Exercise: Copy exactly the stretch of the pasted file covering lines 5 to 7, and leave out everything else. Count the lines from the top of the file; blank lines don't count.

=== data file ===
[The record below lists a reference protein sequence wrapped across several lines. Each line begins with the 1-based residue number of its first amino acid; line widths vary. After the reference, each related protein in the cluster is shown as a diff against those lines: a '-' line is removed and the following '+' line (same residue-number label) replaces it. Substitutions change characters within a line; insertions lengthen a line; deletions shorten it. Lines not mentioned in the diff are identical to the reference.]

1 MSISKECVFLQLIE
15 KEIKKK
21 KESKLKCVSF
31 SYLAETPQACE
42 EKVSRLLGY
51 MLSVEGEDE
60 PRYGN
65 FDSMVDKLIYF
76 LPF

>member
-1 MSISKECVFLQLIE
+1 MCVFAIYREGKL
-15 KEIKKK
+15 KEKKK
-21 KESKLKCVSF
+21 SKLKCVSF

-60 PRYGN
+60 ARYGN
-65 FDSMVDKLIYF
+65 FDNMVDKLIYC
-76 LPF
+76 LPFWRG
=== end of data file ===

31 SYLAETPQACE
42 EKVSRLLGY
51 MLSVEGEDE